The first spring my daughter was in Michigan I received a phone call from her. She was in a debate with her college peers about whether or not daffodils grew wild in Georgia. They do around the old homestead sites, but somebody planted them at one time. My daughter had no memory of me planting those daffodils, only that they were everywhere and beautiful.

You never know when you might be making a memory.

Birth of a Book Nerd

There was a time in my life when I tried to be a “normal” kid. This wasn’t an easy thing to do considering my father had three wives in four years, and none of them would have won “Mother-of-the-Year”.

Just before my sisters and I went into foster care, I signed up with the city to be a cheerleader for the pony league football team. I was eleven years old and had just started into the sixth grade. I was the only one without saddle oxfords. Already, I was different.

book nerd 005

Our team, The Moose Club team, did very well and we eventually got to the State Championship. Yay! Go Moose. The whole community of my small town, LaGrange, GA, got behind us. There were signs everywhere cheering us on.

book nerd 001


Then came the big day. We were up against Savannah, a school team. An enormous crowd showed up at the city stadium to watch the game and offer their support. The Savannah buses pulled up and a marching band came off first playing triumphant music followed by a team of boys in black and gold that made our team in blue and white look like midgets.

We knew right away that we were NOT going to be victorious.

To make matters worse for me, a cheerleader on my own team slapped me in the chest with her pom-pom, shattering my beautiful white mum corsage. All of the petals scattered and fell to the ground.  There wasn’t anything but a red, white and blue ribbon to save.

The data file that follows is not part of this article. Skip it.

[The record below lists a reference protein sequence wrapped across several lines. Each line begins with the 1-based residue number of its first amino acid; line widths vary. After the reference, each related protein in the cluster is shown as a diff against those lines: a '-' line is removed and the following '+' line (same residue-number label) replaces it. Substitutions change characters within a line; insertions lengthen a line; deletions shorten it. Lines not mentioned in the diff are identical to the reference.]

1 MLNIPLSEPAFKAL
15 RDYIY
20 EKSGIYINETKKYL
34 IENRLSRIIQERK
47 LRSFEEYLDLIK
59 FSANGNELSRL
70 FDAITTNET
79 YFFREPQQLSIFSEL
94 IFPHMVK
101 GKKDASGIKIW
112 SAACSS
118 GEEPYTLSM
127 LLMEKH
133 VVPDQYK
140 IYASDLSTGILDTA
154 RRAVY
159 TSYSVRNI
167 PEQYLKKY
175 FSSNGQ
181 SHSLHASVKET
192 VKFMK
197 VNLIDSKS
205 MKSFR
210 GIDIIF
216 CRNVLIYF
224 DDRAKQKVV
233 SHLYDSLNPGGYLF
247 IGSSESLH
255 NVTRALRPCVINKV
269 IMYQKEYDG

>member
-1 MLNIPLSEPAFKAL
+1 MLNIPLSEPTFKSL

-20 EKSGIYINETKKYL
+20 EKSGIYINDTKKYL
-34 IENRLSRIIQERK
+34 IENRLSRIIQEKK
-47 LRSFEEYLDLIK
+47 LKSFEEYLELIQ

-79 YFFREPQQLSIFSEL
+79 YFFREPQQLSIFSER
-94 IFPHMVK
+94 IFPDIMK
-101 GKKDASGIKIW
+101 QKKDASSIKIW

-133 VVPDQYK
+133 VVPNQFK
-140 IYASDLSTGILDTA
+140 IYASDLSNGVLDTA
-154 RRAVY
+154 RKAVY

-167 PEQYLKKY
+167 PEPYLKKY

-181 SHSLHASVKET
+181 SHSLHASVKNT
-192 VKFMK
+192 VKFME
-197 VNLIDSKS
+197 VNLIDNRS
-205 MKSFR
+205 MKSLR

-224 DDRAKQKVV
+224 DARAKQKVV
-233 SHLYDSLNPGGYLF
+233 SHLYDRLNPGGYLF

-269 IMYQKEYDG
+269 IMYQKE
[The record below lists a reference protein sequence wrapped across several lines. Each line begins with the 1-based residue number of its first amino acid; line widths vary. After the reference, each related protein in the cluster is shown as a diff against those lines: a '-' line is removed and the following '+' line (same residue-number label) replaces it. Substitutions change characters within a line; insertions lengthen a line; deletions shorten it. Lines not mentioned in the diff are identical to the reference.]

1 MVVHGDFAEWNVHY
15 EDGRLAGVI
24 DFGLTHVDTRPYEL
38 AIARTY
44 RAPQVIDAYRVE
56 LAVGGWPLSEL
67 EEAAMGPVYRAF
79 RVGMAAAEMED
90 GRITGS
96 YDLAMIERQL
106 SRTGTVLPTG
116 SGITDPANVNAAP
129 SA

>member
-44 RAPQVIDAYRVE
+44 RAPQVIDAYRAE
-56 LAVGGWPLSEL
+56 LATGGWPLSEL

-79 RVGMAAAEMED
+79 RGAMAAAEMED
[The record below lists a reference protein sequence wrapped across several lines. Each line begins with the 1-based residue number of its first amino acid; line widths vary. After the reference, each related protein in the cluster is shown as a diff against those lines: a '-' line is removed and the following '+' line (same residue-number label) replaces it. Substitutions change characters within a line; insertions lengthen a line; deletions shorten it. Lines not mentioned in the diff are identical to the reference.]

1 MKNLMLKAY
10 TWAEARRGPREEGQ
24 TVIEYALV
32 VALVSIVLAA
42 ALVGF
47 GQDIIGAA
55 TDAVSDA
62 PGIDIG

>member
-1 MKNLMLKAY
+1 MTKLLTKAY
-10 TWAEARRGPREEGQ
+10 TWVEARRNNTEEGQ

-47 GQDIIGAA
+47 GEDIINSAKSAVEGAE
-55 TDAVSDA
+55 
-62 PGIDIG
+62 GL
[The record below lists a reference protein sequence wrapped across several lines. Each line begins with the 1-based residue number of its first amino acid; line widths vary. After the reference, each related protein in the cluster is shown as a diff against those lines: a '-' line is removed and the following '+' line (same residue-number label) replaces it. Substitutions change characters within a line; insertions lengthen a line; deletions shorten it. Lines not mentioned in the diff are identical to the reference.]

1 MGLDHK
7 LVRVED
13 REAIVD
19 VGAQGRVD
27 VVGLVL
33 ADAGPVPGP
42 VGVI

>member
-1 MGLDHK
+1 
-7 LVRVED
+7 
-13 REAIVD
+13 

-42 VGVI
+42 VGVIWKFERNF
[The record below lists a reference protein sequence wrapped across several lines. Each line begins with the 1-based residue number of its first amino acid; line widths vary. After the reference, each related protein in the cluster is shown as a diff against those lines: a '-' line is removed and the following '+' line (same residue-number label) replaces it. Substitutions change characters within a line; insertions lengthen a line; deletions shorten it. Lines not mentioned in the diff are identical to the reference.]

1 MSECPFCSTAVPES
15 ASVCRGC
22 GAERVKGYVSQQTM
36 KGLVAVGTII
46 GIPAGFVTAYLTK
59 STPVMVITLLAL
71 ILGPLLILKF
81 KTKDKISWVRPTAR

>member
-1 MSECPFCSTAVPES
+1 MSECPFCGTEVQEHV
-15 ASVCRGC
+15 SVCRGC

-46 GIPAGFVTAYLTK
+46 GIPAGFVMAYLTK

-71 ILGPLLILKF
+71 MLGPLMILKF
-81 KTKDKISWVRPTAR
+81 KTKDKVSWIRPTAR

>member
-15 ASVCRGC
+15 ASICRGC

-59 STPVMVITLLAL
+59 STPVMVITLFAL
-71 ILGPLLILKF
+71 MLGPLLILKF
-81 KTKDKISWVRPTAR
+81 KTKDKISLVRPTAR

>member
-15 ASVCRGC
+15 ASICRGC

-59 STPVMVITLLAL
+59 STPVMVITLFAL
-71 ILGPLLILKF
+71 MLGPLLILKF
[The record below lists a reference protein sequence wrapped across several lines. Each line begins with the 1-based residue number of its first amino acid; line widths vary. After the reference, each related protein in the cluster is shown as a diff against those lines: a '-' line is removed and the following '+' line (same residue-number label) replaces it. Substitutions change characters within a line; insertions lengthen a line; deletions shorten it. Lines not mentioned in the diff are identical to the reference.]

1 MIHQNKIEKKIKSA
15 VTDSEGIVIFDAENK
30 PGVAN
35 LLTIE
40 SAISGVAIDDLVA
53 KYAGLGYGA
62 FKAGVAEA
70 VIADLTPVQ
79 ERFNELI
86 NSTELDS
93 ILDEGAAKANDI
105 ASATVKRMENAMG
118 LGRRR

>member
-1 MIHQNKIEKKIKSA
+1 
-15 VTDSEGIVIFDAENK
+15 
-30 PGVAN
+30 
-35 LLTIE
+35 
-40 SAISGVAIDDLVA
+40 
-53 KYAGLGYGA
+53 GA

When we went over to do our H.E.L.L.O. cheer, this same cheerleader slapped me in the face with her pom-poms in the middle of our cheer. I retaliated by smacking her back across the chest, likewise destroying her flower.

When we got back to our side, the cheerleading coach benched both of us for the rest of the game…which we lost. Bad.

The following school day, my sisters and I were seated on the school steps awaiting our step-mother to pick us up. The team quarterback, Jeff McHugh, was teasing me in front of a large group of boys and spit a massive loogie into the back of my hair. Again, I retaliated by jumping up and kicking him hard in the crotch. That got us both sent to the Principal’s office.

book nerd 004

My dad showed up to defend me. I was really proud of that. But I didn’t score any points with the guys.

After a summer of riding bikes around the neighborhood and falling “in love” with a boy down the street, I started to the all-girls junior high school. I was done with competitive sports. While my sisters and friends practiced band, drill team, tumbling, and so on…I was seated in the back of the library reading books.

I would lose myself in the stories and drift off to faraway places and meet interesting people. It was my escape from reality.

The library had a set of National Geographics that covered the entire back wall. A lady had donated it to the school and it had every copy from 1915 to 1972. I traveled all over the world through those magazines and was certain, with all of the Jacques Cousteau articles; I would someday be an oceanic photographer.

That never came to pass, but I had found refuge in those magazines and forevermore reading was my favorite pastime. I was no longer interested in competitive sports or being popular, just give me a book.

During foster care, traveling through four schools in three years in four different towns, I always had my stories to keep me company. My familiars. My love for reading and writing grew out of those days spent in the library.

Thus, a book nerd was born!

My reading and writing skills were well developed by high school and I received much encouragement, from dear teachers and fellow students, to pursue those talents.

Are you a book nerd?

How did you develop your interest in reading and writing?

Have competitive sports ever been your thing?

Were you a popular kid in school?

Happy Thanksgiving: Gratitude Day

Happy Thanksgiving from Florida

Sweet potatoes are in the oven and the Cornish rock hens have been seasoned and herbed. There will be mashed potatoes and sweet potato soufflé with asparagus and cranberry sauce on the side. We’ll top it off with pecan pie stuffed under a mountain of whipped cream. That’s the table spread for today.

Why do we do this?

To let our family and friends know how much they are treasured.

To let strangers know they are cherished as hopeful new friends.

To express thanks for another year of blessings and give hope for the coming year.

To remember and honor all of those who came before us.

To let our God know that we are grateful and pray for peace, compassion, health, knowledge and comfort.

To say Thanks!